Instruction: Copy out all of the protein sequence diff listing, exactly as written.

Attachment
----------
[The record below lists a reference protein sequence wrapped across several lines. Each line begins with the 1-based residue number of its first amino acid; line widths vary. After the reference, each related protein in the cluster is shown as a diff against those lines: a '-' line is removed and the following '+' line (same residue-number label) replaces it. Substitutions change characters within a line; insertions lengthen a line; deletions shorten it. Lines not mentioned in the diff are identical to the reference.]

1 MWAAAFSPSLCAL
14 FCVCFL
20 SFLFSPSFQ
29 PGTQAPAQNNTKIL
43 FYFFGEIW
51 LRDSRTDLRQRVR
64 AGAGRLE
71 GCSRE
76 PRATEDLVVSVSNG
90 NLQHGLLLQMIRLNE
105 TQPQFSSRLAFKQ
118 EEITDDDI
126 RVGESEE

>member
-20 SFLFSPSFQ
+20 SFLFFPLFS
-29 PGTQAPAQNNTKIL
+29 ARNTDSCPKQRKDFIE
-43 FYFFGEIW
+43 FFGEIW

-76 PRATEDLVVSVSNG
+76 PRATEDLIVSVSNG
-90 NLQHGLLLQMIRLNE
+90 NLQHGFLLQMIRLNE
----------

[The record below lists a reference protein sequence wrapped across several lines. Each line begins with the 1-based residue number of its first amino acid; line widths vary. After the reference, each related protein in the cluster is shown as a diff against those lines: a '-' line is removed and the following '+' line (same residue-number label) replaces it. Substitutions change characters within a line; insertions lengthen a line; deletions shorten it. Lines not mentioned in the diff are identical to the reference.]

1 MWAAAFSPSLCAL
14 FCVCFL
20 SFLFSPSFQ
29 PGTQAPAQNNTKIL
43 FYFFGEIW
51 LRDSRTDLRQRVR
64 AGAGRLE
71 GCSRE
76 PRATEDLVVSVSNG
90 NLQHGLLLQMIRLNE
105 TQPQFSSRLAFKQ
118 EEITDDDI
126 RVGESEE

>member
-20 SFLFSPSFQ
+20 SFLFFPLFS
-29 PGTQAPAQNNTKIL
+29 ARNTDSCPKQRKDFIE
-43 FYFFGEIW
+43 FFGEIW

-76 PRATEDLVVSVSNG
+76 PRATEDLIVSVSNG
-90 NLQHGLLLQMIRLNE
+90 NLQHGFLLQMIRLNE